It is, however, also important to be aware of possible ‘side effects’ and how to overcome them. By increasing the number of criteria for evaluation, planning a career may become even more complex than it is today. Institutions will develop different policies depending on the context that they find themselves, as well as their institutional mission. In the future, researchers may not only look at their impact factor or publication list in order to assess their chances in the academic market and the development of an individual researcher biography may therefore become more complex than ever before.
In light of these developments, it is of particular importance that ECRs inform themselves about assessment procedures and make informed decisions about how and where they publish. To support ECRs in this endeavour, doctoral schools can (and should) play an important and proactive role. They can provide training and support supervisors and doctoral candidates in navigating through the world of research assessment. This is not intended to ‘play the system’, but to understand where one’s own strengths and interests lie. This also will help in overcoming insecurities and stress about individual career prospects. Open Access is already part of such training in an increasing number of doctoral schools, and it is certainly a good idea to include the topic of research assessment in this training or even address it separately. Doctoral schools provide a space of reflection and mutual exchange, and this exchange is particularly valuable. The whole system is changing for everybody, also for senior academics. To adapt to these changes, it is critical to raise awareness of them, and especially important that ECRs share their perspective and provide input. At the end of this process, hopefully, the academic sector can provide better prospects for junior researchers and simultaneously serve the needs of society.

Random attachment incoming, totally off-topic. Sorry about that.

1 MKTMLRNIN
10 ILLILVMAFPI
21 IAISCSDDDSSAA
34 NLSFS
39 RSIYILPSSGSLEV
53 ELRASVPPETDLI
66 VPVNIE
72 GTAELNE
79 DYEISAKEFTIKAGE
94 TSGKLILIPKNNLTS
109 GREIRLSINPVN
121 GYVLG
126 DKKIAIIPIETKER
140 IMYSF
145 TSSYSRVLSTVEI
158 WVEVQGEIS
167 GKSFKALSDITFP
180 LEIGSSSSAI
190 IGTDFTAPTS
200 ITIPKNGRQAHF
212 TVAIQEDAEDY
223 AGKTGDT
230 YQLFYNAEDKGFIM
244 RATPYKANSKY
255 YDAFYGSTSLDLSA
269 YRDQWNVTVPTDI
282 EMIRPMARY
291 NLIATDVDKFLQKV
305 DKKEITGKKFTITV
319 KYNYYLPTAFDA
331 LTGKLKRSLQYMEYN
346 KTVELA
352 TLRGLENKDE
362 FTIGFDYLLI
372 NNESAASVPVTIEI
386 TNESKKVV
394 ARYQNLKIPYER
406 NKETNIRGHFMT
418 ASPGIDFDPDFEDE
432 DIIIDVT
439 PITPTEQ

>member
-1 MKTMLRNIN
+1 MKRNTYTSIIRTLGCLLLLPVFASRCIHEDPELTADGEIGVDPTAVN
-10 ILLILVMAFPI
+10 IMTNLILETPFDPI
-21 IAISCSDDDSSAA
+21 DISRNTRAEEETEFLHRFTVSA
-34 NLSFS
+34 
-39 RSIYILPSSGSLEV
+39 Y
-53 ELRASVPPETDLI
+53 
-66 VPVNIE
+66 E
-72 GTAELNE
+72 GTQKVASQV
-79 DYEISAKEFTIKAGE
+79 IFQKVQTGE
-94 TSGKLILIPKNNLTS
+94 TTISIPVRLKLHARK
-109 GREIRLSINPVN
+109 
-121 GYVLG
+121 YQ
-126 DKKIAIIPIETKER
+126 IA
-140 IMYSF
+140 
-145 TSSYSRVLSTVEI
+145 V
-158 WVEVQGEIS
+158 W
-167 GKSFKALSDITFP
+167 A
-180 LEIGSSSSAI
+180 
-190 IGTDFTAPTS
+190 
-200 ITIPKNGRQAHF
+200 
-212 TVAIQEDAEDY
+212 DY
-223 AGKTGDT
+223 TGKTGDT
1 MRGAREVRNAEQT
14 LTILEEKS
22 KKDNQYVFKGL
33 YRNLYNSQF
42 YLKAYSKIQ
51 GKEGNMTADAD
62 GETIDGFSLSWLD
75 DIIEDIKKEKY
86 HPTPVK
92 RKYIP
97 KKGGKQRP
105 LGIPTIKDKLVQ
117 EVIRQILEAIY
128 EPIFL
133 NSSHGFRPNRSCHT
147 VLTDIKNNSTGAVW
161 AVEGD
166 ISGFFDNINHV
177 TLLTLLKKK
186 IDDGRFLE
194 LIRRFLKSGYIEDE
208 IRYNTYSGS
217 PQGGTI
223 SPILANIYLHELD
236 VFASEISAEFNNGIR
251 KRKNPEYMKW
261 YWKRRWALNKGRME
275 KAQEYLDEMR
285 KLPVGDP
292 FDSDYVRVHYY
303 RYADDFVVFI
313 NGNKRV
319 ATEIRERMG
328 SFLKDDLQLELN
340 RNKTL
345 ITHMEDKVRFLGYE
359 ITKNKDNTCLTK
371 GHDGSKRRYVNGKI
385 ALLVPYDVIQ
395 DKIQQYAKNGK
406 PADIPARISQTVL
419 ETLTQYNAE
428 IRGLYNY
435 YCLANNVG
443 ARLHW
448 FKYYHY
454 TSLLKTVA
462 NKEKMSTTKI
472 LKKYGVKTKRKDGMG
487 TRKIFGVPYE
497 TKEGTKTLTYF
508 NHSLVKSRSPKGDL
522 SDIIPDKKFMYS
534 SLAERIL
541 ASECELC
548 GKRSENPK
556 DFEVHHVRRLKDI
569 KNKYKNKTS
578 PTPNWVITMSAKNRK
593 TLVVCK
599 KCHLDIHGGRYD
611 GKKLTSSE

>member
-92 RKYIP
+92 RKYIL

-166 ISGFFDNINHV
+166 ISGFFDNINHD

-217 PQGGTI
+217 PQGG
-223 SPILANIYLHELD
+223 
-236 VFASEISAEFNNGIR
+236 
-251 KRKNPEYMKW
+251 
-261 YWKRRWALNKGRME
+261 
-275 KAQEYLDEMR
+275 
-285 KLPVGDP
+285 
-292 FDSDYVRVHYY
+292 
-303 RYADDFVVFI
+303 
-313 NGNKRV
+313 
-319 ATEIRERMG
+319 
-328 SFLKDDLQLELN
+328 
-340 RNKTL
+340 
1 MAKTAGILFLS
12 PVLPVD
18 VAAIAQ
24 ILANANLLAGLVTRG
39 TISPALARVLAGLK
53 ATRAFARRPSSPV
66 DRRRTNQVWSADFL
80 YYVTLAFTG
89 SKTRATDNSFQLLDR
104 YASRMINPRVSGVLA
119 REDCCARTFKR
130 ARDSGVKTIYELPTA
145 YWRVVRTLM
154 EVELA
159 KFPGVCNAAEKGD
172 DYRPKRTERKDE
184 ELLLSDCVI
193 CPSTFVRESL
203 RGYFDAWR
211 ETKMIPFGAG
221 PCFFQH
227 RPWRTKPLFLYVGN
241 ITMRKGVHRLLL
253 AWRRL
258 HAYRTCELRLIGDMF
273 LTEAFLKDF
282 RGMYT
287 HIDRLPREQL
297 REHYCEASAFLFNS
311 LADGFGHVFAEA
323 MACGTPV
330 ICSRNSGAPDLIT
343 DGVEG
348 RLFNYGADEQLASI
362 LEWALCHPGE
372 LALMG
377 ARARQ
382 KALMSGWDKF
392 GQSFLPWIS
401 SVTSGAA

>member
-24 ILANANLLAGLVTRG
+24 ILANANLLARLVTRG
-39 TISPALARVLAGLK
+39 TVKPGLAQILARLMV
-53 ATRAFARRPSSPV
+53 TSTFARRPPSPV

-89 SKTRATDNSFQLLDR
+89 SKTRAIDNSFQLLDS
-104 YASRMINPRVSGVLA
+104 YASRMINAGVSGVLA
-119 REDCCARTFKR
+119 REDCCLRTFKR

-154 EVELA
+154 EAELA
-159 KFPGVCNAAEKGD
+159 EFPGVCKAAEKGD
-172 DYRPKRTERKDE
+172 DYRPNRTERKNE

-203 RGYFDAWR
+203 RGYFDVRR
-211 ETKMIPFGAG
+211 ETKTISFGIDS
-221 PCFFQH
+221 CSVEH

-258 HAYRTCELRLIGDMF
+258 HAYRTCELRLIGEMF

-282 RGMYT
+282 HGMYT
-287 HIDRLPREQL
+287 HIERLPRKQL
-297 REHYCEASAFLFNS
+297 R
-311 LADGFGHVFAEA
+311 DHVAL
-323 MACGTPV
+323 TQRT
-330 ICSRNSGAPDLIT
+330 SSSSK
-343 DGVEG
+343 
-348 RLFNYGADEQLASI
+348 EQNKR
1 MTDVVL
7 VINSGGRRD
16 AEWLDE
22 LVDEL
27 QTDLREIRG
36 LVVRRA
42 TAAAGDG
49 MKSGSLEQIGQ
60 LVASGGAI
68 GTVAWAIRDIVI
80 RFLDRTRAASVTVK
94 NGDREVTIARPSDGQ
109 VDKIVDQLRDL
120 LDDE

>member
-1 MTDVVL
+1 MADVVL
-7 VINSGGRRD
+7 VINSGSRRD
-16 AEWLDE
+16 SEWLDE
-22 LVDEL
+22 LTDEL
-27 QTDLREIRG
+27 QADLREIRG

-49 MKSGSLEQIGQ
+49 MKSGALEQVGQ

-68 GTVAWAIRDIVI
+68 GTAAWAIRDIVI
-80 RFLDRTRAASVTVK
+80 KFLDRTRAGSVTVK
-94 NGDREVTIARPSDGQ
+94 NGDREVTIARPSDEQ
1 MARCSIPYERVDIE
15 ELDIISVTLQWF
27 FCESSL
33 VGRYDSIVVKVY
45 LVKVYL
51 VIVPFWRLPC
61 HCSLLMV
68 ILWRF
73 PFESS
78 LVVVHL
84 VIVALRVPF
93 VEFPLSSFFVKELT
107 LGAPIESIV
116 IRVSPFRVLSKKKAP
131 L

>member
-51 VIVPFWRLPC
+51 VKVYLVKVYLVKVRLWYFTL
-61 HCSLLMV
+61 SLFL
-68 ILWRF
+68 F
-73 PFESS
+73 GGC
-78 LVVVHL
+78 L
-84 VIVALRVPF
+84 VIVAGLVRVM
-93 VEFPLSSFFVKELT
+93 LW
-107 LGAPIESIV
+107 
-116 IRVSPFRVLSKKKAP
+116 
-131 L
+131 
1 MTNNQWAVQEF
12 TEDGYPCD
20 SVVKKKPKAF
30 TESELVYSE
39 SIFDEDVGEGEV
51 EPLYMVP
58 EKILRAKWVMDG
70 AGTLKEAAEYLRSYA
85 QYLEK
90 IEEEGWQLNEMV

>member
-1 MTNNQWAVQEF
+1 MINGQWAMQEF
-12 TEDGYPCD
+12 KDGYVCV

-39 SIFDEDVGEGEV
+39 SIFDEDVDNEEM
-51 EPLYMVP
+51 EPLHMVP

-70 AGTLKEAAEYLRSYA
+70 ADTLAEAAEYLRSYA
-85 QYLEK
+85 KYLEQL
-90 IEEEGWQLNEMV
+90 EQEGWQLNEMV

Dr. Alexander Hasgall is Head of the EUA Council for Doctoral Education, a network of more than 240 European Universities from 35 countries, dedicated to the further development and strengthening of doctoral education and research training in Europe.